Bondi welcomed North Bondi Fish in December, a new casual restaurant and bar from Matt Moran and Peter Sullivan in the space of Maurice Terzini’s old North Bondi Italian Food. Steps from the water, it’s beachside dining at its finest. Grab a pew at the communal benches while you peruse a menu of light and fresh dishes, from yellowfin tuna ceviche top sweet potato scallops, a prawn roll or a dynamic take on fish fingers.
North Bondi Fish, 120 Ramsgate Avenue, North Bondi, (02) 9130 2155
Neil Perry’s cooking is simple, fresh and lets the produce shine, and this is no more evident than with the seafood at Rockpool. Late last year the Sydney restaurant packed up and moved to Bridge Street, a little closer to the CBD for the lunchtime rush. Starters include luxurious lobster, trout roe and tenax on a dashi chawan mushi kicks things off while mains might see prawn cakes with fragrant herbs, peanuts and aromatic prawn sauce.
Rockpool, 11 Bridge Street, Sydney, (02) 9252 1888
On unassuming Domain Road in South Yarra, Bacash is Melbourne’s seafood institution. Michael and Fiona Bacash have made a name for themselves with a swag of accolades, and we can see why. Start with the seared sea scallops, cauliflower puree, onion Bhaji, curry and lime dressing, and move to the Spaghetti marinara with prawns, scallops, mussels, fish and calamari in extra virgin olive oil with parsley and garlic.
Bacash, 175 Domain Road, South Yarra, (03) 9866 3566
Crown Casino never looked so good with the arrival of the vast and dark Atlantic restaurant space, brought to us by Donovan Cooke. Taking notes from the best wild and sustainable fish, dishes include Tasmanian crayfish tail roasted in brown butter and served with warm spring vegetable salad with tarragon. Also good is the olive oil confit Ora King Salmon served with almond puree, green zucchini, squash, pancetta and almond and vanilla foam. To top things off there is also an oyster bar inspired by New York’s Grand Central Station with a serious selection of oysters and champagnes by the glass.
The Atlantic, Crown Entertainment Complex , 8 Whiteman Street, Southbank, (03) 9698 8888
Down on the Barrack Street Jetty, with the water almost licking your toes, the view at Halo is worth the trip alone. But its local and fresh seafood is the real star of the show, with the chefs letting the natural flavours shine through. Expect grilled octopus with Mediterranean vegetables or crispy skinned salmon with soy and mirin.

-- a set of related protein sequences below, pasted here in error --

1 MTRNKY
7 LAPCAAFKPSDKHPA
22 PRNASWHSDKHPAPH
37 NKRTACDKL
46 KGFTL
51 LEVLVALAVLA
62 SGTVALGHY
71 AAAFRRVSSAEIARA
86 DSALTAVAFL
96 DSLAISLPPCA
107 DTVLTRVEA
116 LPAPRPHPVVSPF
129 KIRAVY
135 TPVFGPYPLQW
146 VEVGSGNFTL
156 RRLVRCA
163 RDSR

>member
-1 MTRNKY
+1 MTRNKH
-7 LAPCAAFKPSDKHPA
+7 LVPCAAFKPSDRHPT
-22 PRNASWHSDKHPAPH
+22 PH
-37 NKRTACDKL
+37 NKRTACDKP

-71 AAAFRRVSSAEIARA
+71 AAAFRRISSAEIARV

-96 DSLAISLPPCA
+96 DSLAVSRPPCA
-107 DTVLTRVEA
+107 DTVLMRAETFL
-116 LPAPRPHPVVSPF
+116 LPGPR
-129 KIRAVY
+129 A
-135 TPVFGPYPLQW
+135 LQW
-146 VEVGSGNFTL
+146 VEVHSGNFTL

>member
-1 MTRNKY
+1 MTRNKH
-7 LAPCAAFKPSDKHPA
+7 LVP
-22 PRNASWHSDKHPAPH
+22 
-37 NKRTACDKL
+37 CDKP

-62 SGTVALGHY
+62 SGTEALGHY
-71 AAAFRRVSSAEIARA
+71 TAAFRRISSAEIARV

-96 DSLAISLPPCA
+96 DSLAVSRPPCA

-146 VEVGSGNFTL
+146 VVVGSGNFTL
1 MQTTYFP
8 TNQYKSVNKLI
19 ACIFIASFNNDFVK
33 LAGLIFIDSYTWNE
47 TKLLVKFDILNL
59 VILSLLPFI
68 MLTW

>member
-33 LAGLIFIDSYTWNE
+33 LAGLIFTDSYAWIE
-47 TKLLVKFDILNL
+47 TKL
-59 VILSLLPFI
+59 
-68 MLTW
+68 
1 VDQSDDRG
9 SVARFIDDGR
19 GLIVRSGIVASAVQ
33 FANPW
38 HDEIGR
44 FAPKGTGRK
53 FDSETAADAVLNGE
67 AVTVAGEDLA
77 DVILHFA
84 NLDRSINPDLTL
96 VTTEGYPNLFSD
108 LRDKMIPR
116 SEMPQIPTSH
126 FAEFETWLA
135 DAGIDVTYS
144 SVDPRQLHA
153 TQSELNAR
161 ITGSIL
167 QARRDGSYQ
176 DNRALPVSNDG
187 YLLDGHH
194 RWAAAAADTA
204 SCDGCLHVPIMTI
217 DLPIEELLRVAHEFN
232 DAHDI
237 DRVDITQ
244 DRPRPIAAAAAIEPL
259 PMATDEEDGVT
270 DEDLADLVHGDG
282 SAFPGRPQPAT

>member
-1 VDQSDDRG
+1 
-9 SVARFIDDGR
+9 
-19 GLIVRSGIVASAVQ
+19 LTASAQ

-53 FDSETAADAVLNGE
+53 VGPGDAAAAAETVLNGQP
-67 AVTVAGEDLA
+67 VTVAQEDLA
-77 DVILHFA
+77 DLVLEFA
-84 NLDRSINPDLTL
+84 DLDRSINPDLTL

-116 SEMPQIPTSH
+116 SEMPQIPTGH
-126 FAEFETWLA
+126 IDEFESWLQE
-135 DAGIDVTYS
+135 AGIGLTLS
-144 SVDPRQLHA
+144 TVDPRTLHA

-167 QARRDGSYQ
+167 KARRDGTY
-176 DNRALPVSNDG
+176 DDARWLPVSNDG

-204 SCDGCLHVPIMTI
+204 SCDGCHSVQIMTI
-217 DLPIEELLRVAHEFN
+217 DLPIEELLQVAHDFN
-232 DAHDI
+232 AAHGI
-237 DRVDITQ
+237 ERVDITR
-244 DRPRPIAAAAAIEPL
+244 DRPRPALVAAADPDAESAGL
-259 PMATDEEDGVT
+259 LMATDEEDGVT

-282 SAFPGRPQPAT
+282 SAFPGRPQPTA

Halo, A + Pier 1, Barrack Street Jetty, Perth, (08) 9325 4575
Jellyfish aim to source and serve eight to 14 varieties of fish each and every day. Sauces, sides and perfect accompaniments for the seafood are the chef’s main goal, learning the ins and outs of each species and what goes well with what. A main menu serving butter-poached lobster, grilled peaches, mint, crispy jamon and goats curd sits alongside an entire fish menu, which outlines the variety, its cooking method and the perfect side. Think swordfish, grilled and served with smoked tomato emulsion.
Jellyfish, Boardwalk Level, Riverside Centre 123 Eagle St, Brisbane, (07) 3220 2202
This award winning seafood restaurant is one of Canberra’s finest seafood venues. A range of oysters and oyster shooters start things off, like with a trio of salmon featuring Tasmanian salmon prepared gravlax, vodka and beetroot. Larger dishes include the linguine with tiger prawn tails, house made chorizo, cherry tomatoes, shallots, organic garlic, chilli and fresh basil.
Peppered Prawn, 98 Corinna St, Woden Town Centre, Canberra, (02) 6162 0122
In a fishing port like Robe, it makes sense that you can find some solid seafood offerings. Chef Adam Brooks is behind the pots and pans at Sails with a focus on seasonable produce and regional wines. Start with a lobster thermidor pie, topped with a nut and herb crumble, tarragon emulsion and apple salad, and move to the rare tuna nicoise salad with sauce gribiche.
Sails at Robe, 21 Victoria Street , Robe, (08) 8768 1954
Known for their seafood and their array of oysters, this historic boathouse on Blackwattle Bay is located in an historic converted boathouse on the Sydney Harbour’s Blackwattle Bay. Killer views of the water ensue. Head chef Colin Baker brings fresh produce to the plate with a focus on lesser-known species of fish. Oysters see Clair De Lune Bouton Rocks, Label Rouge Rocks and Coffin Bay Angasi. Mains include roasted New Zealand Hapuka served with prawn bisque, spelt and leek.
The Boathouse on Blackwattle Bay, 123 Ferry Road, Glebe NSW 2037, (02) 9518 9011
In a nutshell, Mosmans is stunning views and fresh seafood. Doesn’t get much better than that. Director Head Chef Paul Zammit is behind the pans of this one and they are serious about Sustainability, purchasing their seafood from Kalis Brothers. Lemon pepper salmon sashimi, ginger mayo, yuzu pickled cucumber, radish and mandrin is a light refreshing starter, while the Mosmans seafood platter serves up a little of it all, grilled fresh fish, tiger prawns, natural oysters, cuttlefish, Hervey Bay scallops, smoked salmon, chilled prawns, bugs with a side of beer salted chips, garden salad and dipping sauce.
Mosmans Restaurant, 15 Johnson Parade, Mosman Park, Perth, (08) 9383 3388.